March 17, 2008 A message from the Office of Workforce Diversity. Celebrating National Irish American Heritage Month This month [deleted company] joins the rest of the country in celebrating Irish American Heritage Month. During Irish American Heritage Month, we celebrate Irish Americans and the significant contributions they have made to our nation.
During the Great Potato Famine of the 19th century, approximately one million Irish came to the United States. And over the past 150 years, millions more have come. In this country, Irish Americans have ably served in their communities, making great contributions in literature and the arts, in business and industry, in government and in the Armed Forces. Approximately 44 million Americans proudly share their Irish ancestry, especially in celebrating St. Patrick's Day with parades, family gatherings,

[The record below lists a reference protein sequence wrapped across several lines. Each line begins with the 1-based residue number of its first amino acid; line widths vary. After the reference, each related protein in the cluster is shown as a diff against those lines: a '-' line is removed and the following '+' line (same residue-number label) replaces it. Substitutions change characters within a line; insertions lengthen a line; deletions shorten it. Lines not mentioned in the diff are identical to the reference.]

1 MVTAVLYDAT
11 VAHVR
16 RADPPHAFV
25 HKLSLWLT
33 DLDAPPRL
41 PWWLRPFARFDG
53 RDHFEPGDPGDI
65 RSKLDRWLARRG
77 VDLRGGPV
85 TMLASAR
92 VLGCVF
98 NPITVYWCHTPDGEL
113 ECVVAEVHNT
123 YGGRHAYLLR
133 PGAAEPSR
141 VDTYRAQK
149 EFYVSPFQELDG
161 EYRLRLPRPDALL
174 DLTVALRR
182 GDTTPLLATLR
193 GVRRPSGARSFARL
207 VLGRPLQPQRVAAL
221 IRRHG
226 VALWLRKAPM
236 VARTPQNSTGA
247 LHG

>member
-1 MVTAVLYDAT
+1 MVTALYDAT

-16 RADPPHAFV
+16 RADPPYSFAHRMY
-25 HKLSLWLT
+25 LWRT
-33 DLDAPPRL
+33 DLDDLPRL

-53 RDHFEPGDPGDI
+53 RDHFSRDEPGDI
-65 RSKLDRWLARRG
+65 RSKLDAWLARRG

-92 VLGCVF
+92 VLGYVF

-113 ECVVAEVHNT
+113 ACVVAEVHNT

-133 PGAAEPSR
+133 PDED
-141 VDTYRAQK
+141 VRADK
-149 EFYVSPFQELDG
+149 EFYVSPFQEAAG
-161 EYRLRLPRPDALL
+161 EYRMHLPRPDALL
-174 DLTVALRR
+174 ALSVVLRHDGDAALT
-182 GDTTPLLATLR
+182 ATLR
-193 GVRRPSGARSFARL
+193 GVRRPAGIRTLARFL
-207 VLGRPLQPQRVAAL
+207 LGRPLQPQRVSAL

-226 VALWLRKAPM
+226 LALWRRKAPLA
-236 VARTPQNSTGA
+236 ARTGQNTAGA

Masses and dances.
Our commitment to having an inclusive work environment, building a diverse work force, and continuously improving employee engagement make [deleted company] a great place to work. During this month we congratulate [deleted company] Irish American employees.
[deleted company] believes in having its work force reflect the diversity of our more than 9,000 customers in 190 countries around the world. We appreciate all employees for the work they do each day in support of our company's goal to be #1 in our industry.
This was posted on my company's internal web page today (names have been altered to protect the guilty). I think this officially makes me a member of a minority (and not just a minority of one-see I knew what you were going to type in the comments). I want some status now, points when applying for Federal jobs, etc. We have a day and a month, just like the other minorities. We have jokes made about us, derogatory names, and stereotypes. The stereotypes make me so mad sometimes, I want to get drunk and punch somebody. Finally, after decades of work, the National Association for the Advancement of Irish People (NAAIP) has made some progress.